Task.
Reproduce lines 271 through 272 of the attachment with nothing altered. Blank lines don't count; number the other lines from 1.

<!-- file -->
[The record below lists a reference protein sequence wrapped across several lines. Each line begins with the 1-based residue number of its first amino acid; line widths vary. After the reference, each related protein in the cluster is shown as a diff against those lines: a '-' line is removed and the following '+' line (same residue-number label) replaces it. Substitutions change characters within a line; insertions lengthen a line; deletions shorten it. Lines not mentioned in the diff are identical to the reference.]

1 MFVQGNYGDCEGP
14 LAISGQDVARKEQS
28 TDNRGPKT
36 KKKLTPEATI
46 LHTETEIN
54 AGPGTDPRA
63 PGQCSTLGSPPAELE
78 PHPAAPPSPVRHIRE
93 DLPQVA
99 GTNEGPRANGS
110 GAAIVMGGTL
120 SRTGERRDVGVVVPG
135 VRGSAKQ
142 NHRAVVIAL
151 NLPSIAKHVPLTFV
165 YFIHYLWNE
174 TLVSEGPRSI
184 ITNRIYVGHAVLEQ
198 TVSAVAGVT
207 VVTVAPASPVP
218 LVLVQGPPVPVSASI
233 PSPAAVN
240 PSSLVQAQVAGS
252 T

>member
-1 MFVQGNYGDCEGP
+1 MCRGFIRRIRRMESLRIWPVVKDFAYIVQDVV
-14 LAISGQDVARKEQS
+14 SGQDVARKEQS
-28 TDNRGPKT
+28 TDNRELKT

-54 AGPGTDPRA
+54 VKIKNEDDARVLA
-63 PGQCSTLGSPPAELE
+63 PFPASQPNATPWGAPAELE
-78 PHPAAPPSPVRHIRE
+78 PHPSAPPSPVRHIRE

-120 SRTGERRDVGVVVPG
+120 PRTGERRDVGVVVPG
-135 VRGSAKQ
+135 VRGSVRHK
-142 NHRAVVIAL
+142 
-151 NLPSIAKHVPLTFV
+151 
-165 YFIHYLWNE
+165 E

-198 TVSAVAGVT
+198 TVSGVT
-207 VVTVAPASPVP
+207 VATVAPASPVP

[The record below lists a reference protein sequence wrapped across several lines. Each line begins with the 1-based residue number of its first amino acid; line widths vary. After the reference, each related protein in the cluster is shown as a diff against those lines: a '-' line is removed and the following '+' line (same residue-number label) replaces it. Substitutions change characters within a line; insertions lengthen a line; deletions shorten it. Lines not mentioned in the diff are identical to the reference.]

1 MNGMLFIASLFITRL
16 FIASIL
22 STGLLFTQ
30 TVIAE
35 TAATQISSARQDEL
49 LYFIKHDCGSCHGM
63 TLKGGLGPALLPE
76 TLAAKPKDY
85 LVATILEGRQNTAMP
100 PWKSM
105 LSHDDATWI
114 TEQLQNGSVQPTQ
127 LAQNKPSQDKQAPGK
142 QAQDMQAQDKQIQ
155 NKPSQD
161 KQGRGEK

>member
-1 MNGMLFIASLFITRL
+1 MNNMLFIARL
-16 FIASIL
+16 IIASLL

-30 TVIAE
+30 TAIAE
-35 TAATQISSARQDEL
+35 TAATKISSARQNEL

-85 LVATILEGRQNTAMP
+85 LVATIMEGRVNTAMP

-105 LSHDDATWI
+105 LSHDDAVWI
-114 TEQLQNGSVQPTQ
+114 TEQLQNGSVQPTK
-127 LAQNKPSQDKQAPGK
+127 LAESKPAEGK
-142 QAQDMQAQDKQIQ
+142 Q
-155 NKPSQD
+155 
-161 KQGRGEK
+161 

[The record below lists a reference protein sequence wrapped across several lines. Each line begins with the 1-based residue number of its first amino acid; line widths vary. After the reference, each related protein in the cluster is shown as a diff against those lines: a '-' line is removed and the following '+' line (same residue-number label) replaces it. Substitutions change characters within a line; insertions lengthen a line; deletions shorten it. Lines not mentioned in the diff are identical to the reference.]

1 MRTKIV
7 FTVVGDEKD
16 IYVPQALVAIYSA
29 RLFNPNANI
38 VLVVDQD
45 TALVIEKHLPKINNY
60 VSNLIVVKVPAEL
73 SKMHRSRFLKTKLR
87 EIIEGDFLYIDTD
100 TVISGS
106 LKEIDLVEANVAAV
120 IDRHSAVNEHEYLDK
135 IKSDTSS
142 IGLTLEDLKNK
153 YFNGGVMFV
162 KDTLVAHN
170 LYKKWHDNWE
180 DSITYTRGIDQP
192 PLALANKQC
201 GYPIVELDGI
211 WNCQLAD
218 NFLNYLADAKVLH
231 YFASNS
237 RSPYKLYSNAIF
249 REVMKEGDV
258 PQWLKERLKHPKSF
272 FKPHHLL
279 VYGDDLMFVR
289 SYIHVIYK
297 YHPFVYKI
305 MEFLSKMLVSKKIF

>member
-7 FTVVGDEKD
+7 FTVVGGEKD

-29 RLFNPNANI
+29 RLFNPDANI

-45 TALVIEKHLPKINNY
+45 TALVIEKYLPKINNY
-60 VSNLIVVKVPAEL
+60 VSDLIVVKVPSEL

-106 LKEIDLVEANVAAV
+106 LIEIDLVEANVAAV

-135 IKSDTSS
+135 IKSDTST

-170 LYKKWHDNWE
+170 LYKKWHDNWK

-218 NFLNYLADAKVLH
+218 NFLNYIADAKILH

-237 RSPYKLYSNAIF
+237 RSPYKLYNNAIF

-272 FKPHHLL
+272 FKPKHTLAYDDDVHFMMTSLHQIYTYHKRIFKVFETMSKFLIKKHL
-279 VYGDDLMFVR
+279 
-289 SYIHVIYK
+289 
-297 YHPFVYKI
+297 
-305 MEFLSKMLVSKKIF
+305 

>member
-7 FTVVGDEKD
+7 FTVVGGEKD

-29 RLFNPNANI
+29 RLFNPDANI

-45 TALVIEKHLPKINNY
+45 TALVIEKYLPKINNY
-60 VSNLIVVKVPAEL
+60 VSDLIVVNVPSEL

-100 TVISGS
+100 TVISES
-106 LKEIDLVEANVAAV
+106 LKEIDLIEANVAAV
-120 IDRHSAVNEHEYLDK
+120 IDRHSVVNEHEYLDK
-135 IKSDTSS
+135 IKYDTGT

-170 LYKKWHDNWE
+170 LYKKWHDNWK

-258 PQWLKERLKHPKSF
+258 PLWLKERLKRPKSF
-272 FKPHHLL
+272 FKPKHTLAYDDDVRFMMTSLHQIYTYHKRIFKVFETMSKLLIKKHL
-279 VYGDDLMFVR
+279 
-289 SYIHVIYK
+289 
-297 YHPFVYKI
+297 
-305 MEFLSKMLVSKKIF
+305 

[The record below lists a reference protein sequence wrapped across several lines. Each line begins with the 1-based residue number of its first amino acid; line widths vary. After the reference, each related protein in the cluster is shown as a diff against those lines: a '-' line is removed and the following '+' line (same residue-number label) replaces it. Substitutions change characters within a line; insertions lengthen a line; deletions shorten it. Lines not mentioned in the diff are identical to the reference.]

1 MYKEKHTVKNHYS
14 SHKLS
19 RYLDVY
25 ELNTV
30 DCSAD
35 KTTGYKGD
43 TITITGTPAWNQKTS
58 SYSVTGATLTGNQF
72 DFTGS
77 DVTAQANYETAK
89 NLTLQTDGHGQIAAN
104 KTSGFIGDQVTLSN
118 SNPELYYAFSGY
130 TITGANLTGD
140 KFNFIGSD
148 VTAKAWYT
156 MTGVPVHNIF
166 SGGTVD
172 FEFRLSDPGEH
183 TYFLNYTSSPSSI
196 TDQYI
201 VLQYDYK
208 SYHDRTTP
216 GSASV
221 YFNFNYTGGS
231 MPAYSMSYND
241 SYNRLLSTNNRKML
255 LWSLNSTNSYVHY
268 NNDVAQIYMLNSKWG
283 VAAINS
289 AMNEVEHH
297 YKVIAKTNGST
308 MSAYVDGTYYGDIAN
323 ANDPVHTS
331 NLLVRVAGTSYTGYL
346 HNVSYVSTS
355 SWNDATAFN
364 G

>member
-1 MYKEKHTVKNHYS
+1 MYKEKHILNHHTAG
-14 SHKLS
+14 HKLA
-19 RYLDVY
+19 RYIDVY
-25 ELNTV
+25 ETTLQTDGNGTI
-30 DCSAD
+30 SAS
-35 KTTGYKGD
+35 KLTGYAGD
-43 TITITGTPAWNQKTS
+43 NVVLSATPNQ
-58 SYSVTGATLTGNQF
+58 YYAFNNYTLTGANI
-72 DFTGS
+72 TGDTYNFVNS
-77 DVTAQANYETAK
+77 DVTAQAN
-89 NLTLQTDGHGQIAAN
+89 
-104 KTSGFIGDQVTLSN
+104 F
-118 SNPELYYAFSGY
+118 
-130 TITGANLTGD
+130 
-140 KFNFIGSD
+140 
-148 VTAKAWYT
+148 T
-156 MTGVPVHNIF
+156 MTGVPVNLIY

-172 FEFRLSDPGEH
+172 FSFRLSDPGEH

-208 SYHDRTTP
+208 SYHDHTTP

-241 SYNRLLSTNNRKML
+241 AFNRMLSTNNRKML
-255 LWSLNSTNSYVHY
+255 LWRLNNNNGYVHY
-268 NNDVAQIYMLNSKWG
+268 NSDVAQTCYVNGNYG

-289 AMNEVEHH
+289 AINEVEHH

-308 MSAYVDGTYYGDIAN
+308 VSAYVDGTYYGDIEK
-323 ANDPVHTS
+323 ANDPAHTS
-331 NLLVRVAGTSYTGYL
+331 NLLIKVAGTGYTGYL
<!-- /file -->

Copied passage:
-308 MSAYVDGTYYGDIAN
+308 VSAYVDGTYYGDIEK